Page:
Hughes, equally well known in Britain for her popular historical documentaries, gives us an even heftier opus written with a classicist’s linguistic precision ... Hughes’s book begins with the prehistoric substrata, delving with curiously gripping detail into layers of settlement archaeologists have only recently unearthed ... And so, right from the start, we are confronted with a vastly larger sense of time than that in which the city is usually conceived. Moreover, Hughes also establishes just how deep the Greek roots of the settlement called Byzantion went, and how heterogenous the Hellenic frontier town of the seventh century B.C. probably was. She has a fine feel for the complexities and shadings of that distant past ... Hughes argues that in this period — just before the Battle of Manzikert in 1071 heralded the arrival of a new enemy, the Turks — the two religions and empires [Christian empire and the caliphate] had found a way of coexisting.
More emblematic of this intense struggle than any other city is the beautiful, atmospheric place now known as Istanbul, the subject of the terrifically rewarding new book by Bettany Hughes, Istanbul: A Tale of Three Cities... As its title implies, Istanbul: A Tale of Three Cities looks at this storied place through the eras of its three distinct identities... Hughes concentrates her account on major personalities and what she refers to as 'game-changing events'... In sure, gripping prose, the story moves steadily forward through violent clashes between Christian and Turkish forces vying for this city... Readers are taken through the dramatic high points of these clashes and all the city's later phases... It's a spellbinding performance from start to finish ...her presented bibliography is enormous, but always the narrative itself is infused with an obvious love for the city that Hughes first visited when she was 18.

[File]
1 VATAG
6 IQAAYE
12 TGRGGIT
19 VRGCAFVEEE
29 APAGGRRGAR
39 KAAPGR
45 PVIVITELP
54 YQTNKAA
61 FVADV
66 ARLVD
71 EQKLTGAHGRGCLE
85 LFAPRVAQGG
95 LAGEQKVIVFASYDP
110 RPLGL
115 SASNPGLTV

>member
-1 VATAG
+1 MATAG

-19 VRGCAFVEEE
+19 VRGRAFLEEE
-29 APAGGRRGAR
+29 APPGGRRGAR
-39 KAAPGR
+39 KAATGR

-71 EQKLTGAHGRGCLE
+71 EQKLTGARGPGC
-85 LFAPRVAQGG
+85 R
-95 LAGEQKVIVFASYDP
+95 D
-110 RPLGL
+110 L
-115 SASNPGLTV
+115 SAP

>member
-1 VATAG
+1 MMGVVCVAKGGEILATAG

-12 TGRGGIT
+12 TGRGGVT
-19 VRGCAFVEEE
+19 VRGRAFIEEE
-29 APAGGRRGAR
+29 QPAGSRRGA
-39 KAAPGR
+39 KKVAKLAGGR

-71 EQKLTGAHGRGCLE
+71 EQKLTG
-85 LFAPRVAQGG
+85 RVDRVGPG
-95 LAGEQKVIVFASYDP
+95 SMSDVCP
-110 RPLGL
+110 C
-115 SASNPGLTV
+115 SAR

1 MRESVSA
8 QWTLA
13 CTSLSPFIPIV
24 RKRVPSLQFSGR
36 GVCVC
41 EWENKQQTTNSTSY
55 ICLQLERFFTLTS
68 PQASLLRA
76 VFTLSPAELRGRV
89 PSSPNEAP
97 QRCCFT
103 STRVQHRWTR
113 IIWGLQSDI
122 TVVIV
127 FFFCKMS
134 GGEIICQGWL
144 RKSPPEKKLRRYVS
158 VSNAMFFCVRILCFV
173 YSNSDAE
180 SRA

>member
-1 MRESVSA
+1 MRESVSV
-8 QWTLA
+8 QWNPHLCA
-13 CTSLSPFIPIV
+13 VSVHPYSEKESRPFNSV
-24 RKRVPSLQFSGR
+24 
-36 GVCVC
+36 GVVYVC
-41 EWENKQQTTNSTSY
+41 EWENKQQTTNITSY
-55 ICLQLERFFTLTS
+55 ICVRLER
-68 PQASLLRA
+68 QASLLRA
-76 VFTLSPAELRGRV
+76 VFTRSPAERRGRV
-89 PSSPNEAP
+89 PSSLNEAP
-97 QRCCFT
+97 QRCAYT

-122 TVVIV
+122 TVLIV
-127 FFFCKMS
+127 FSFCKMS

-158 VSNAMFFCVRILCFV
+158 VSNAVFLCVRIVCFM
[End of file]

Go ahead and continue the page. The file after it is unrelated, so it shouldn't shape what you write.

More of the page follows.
Bettany Hughes’s ebullient book is an ode to three incarnations of the city: Byzantion of the ancient past; the Constantinople that was the capital of the Christian Byzantine empire; and the Constantinople of the Muslim Ottomans that today goes by the name of Istanbul. Hughes guides us round a city that is majestic, magical and mystical, leaving few stones unturned. It is a loving biography of a city that never stands still, never mind never sleeps ... Bettany Hughes has written an important book that brings the past of this glorious city to life. It is filled with charming vignettes...is snappily written... Chapters are kept short and entertaining, broadly in chronological order, but with the author sidestepping to look at such diverse topics... There is plenty here to entertain those who know something about the city, and even more to enthrall those who don’t.